(A word about this book. So … it’s probably a little bit above the audience that I read to. As a book, the message is really, really good. But it is a little confusing how it’s laid out. So even a somewhat astute kid might not “get it” the first few times. All that being said, it’s also a good message for someone who stutters — Rosie fails and is laughed at. She fails again, is laughed at, but then encouraged to keep trying.)

I got through the book. I was sweating a little, but otherwise in good shape. I did stutter. A lot more than if I was just reading quietly to all of my kids. I tried to remember to breathe and find my right pace. I did inflect my voice and make sure I was looking at the kids occasionally.

I think that I would do it again. Maybe not to her class this year, but next year or whatever. I think that with some practice I could certainly get better at it. Did not reading it in the morning hurt my fluency? Maybe, maybe not. But I think it might have made me even more apprehensive about signing up, seeing all the words that I think I’d stutter on.


Action for Stammering Children Day 2

This week I’m going to go through several tweets from the Action for Stammering Children. Here’s yesterday‘s post. These have all been done by children, teenagers and therapists. They all sum up the stuttering experience very well, and I thought I’d add a bit more to them regarding my own experience.

Today’s post is, “Certain situations make us stammer more. Many of us find being put on the spot or under pressure the hardest.” This is meant for teachers by pupils.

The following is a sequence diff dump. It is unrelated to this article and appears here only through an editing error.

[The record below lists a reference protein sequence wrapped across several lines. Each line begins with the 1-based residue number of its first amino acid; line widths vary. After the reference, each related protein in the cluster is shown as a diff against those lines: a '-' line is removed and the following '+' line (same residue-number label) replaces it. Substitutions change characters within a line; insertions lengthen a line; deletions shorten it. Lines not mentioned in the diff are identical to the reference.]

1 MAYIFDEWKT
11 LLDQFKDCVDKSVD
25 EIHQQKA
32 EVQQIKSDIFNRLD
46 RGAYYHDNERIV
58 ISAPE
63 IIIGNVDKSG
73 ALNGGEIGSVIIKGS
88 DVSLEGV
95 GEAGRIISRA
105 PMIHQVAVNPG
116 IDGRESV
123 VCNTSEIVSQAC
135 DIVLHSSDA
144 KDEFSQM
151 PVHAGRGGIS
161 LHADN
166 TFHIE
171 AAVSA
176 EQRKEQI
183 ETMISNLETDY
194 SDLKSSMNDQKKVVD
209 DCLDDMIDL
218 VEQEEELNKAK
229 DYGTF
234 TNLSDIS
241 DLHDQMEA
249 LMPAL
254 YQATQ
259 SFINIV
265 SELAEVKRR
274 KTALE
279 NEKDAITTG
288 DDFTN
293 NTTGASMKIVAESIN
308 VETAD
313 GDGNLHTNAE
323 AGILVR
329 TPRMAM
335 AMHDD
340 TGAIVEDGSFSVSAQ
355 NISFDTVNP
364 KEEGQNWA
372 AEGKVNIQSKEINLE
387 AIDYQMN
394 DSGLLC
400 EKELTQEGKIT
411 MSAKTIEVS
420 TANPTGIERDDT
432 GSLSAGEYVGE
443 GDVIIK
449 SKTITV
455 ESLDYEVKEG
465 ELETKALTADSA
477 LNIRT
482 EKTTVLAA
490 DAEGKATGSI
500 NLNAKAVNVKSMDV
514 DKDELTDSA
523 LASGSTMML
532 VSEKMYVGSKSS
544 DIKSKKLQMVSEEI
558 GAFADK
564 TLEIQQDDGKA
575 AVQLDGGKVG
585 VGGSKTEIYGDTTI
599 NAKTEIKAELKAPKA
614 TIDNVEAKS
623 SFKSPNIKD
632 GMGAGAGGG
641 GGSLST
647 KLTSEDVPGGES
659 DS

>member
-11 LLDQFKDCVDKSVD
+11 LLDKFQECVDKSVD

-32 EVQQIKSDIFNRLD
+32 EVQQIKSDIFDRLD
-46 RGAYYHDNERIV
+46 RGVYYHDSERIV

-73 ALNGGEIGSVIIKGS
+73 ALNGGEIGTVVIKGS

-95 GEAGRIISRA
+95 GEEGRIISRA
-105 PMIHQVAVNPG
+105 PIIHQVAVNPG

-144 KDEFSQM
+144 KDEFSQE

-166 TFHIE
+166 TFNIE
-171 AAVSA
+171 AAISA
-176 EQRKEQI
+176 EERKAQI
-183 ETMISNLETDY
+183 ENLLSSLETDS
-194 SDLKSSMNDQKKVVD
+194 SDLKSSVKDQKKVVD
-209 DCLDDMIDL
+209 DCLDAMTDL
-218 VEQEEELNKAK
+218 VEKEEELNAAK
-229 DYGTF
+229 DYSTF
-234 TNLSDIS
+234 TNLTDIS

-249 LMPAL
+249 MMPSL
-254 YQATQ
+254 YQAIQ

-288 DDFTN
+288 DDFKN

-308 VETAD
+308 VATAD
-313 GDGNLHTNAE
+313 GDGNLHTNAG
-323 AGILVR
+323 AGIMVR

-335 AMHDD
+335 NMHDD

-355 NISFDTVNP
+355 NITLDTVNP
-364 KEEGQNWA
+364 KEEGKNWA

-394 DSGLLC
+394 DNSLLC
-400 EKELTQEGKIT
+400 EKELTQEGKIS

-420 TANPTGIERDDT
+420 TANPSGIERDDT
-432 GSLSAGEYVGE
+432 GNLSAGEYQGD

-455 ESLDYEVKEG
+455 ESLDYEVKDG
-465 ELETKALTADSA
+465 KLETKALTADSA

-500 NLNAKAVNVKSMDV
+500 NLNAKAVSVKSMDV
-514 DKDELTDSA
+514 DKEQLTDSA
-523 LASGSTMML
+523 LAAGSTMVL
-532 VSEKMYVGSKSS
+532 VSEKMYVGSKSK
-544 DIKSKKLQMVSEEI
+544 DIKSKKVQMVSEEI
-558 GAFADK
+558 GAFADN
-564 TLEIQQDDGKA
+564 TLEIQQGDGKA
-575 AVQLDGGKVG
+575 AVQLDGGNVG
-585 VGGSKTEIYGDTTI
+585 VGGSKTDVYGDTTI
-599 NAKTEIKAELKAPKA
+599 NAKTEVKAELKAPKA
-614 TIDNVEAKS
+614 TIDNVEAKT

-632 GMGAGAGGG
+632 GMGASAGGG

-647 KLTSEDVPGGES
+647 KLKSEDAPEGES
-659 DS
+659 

I know when I was in school I certainly hated getting called on randomly. I mean, yes, I had the answer, but having to articulate it was pretty stressful. And everybody who stutters has been through The List.

What’s The List? Oh you know. For me it was a spelling lesson. There’s a new chapter for spelling, a list of words, and we’ll go around the room, and everybody will say the word, spell the word, read the definition and/or use it in a sentence.

So let’s see … I’m … 15th … go down the words … yeah, I can’t say that.

I’m not sure how it happened, but I think my French teacher in high school figured out that my stutter bothered me and that I hated having to speak. So imagine this — we had a language lab. You put on headphones and you and everybody else are all on the same “channel.”So the teacher could make us listen to a recording (en Francais!) and then she’d ask us about it. So everybody could hear you answer (en Francais!). So it was the hell of having to speak up in class but with the added hell of basically being on the phone. Fun!

Anyway, the point is that my French teacher was nice enough to click over to me, ask me something for just a second, and then go onto the next person. So grateful.

I know that for most presentations or book reports or whatever I was a total wreck. But I think that was a function of being a young person — waiting until the last minute, throwing something together, not rehearsing, and totally lacking confidence.

So what would I tell my younger self? Well for book reports and presentations that are a few weeks out, prepare and rehearse. Get more comfortable. You’re going to stutter, but the more you know, the more confident you’ll be, and the more comfortable you’ll be with delivery.